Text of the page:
Eat Your Heart Out—February 28, 2006

By Lauren Shockey

Among foodies, a question invariably arises at dinner parties that results in a macabre game of one-upmanship: If you were to die tomorrow, what would you choose as your last meal?

The answer to the question usually goes one of three ways. People either select simple foods from childhood, foods that elicit nostalgic memories, or foods that are so improbable and outlandish that it is evident they have been compulsively researching, waiting for this very moment to exhibit their gastronomic knowledge and prowess.

The acclaimed food writer Jeffrey Steingarten falls into the latter category, as evidenced by his response to the question on the food website eGullet. He would like to have the merenda given by Cardinal Carlo de Medici in honor of the 1661 marriage of Cosimo III de Medici and Marguérite-Louise, the daughter of Gaston, Duke of Orléans. This consisted of 35 cold dishes, several whole fowl and other game, a table of cheeses and sweets, and a smattering of other delicacies.

While answers like his can prove amusing, they are nevertheless based on whim and fancy. People are interested in the real deal, which perhaps explains the proliferation of books on last meals. Some fall into the theoretical last meal category, such as the book Last Suppers: If the World Ended Tomorrow, What Would Be Your Last Meal? by James L. Dickerson. But some of the more interesting ones are those about real individuals’ last meals.

Because of the nature of the subject, these books deal with convicts on death row and often take a more political than gastronomic approach. One such book is …last meal by Jacquelyn C. Black, which features on one page a picture of a death row inmate with his date of execution and final words and on the opposite page, a color photograph of his last meal against a black backdrop.

Last meals are described in depth on, a blog founded by Mike Randleman. I asked Randleman recently whether he noticed any trends in final requests.

“Fried chicken and steak and Southern comfort foods dominate. Almost everyone loves French fries,” he replied.

Simple foods like hamburgers and ice cream abound. Elaborate meals are just not to be found, though this is most likely due to the $20 limit on the last meal. Nevertheless, some of the most interesting requests are the simple ones. Randleman’s all-time favorite request belonged to Robert Buell, an inmate executed in 2002. What did Buell opt for?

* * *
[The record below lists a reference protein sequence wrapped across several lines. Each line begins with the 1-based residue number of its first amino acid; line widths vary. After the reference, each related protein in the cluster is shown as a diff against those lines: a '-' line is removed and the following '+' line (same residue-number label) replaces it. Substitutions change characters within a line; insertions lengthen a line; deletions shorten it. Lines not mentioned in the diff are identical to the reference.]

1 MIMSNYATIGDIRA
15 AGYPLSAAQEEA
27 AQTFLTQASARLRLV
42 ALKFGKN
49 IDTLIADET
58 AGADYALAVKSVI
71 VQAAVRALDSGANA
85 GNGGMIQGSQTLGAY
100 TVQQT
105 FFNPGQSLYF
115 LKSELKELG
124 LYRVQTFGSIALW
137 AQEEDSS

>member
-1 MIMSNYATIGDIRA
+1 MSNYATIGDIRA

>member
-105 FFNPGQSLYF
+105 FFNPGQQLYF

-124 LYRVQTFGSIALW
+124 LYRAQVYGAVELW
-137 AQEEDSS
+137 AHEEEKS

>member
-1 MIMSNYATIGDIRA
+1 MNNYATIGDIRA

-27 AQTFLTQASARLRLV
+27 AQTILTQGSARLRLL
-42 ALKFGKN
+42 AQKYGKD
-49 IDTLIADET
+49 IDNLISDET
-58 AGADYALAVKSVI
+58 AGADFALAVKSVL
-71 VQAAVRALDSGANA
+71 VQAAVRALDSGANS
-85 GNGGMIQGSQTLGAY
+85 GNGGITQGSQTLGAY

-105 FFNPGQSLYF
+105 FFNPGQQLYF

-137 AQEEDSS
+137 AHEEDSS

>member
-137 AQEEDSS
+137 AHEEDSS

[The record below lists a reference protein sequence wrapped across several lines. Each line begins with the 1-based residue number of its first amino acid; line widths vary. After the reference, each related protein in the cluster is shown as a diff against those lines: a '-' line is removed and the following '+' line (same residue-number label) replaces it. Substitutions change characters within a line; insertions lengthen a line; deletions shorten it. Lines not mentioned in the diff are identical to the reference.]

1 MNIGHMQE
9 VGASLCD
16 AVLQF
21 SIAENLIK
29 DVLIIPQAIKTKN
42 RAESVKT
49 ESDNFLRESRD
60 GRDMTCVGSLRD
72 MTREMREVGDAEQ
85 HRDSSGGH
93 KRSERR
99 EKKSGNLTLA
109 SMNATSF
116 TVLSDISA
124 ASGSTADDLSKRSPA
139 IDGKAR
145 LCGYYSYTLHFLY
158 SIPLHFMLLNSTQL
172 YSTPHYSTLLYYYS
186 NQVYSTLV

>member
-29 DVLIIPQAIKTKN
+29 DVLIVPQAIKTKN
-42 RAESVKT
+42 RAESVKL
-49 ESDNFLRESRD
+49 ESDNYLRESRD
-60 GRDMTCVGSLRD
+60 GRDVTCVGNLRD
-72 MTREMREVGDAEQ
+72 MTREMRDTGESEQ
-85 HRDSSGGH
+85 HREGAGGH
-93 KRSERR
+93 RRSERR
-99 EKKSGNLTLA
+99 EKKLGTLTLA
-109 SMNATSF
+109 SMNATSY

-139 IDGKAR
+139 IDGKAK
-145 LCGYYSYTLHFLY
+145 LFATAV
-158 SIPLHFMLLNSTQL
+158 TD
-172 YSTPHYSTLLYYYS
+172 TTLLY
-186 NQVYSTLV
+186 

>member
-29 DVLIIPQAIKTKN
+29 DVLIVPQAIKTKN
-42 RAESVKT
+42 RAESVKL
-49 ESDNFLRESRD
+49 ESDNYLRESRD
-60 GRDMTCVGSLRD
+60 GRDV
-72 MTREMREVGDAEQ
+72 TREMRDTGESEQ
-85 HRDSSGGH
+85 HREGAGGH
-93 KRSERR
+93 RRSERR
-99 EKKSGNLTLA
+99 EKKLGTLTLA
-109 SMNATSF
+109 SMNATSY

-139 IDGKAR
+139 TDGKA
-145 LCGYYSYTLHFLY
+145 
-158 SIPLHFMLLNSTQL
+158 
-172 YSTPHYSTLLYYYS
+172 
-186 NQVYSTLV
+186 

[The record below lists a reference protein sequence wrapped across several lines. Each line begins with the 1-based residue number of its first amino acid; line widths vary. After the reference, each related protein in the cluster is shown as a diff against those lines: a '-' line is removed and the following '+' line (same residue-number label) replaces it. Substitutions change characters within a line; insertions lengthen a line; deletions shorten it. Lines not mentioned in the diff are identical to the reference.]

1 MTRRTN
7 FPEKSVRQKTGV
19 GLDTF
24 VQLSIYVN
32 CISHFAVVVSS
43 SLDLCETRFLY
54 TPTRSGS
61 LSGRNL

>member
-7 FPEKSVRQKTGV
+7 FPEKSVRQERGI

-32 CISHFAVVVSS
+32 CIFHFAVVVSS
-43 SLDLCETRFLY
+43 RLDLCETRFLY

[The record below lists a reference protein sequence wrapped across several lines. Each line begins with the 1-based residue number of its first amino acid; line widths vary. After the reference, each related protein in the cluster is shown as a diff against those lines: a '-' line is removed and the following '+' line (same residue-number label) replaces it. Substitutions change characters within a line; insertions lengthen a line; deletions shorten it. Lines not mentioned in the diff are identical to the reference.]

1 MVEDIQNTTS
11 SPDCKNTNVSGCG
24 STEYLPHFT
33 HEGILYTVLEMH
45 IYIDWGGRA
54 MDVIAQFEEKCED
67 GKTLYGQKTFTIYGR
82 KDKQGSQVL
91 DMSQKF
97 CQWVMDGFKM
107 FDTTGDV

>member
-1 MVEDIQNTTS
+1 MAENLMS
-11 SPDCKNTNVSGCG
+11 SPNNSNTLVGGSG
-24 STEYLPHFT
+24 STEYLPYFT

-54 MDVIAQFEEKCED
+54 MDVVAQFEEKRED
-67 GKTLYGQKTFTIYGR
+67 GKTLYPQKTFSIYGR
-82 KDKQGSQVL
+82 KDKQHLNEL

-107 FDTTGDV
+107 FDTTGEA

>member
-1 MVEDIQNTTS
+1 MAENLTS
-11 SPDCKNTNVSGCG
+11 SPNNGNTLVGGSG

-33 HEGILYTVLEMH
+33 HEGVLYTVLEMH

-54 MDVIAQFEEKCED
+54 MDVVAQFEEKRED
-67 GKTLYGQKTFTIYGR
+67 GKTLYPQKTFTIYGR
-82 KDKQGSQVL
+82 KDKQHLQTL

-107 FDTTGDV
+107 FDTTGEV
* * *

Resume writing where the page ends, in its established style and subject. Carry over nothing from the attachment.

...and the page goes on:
“A single black, unpitted olive,” Randleman explains. “Actually, Buell was paying homage to Victor Ferguer, the last prisoner executed by the federal government until Timothy McVeigh. Ferguer was hanged in 1963. His last meal an olive with the pit still in it. He told prison officials that he hoped it would sprout from his body an olive tree—a sign of peace. Ferguer’s body was unclaimed by family and was quickly taken away by a funeral home after the execution and buried. His unmarked grave, in a barren corner of a public cemetery, bears no olive tree.”

Randleman’s own last meal would be a little more complex.

“Three chili cheese dogs with mustard and onions from Lafayette Coney Dogs in Detroit; a BBQ pork steak from Strawberries in Holcomb, Missouri; one pepperoni roll from Morgantown, West Virginia; an order of BBQ bologna from the BBQ Shoppe in Memphis; fried okra; a big bowl of macaroni and cheese; strawberry shortcake; a box of Teuscher’s champagne truffles; and a six-pack of Pepsi One.”

While researching this article, I often thought about what I would request for my last meal. I honestly couldn’t come up with a single meal that I would want. Rather, what I took away from this was more philosophical: Eat well every day, embrace the pleasures of the table, and treat yourself to the bounty of life. You never know when your last meal will be.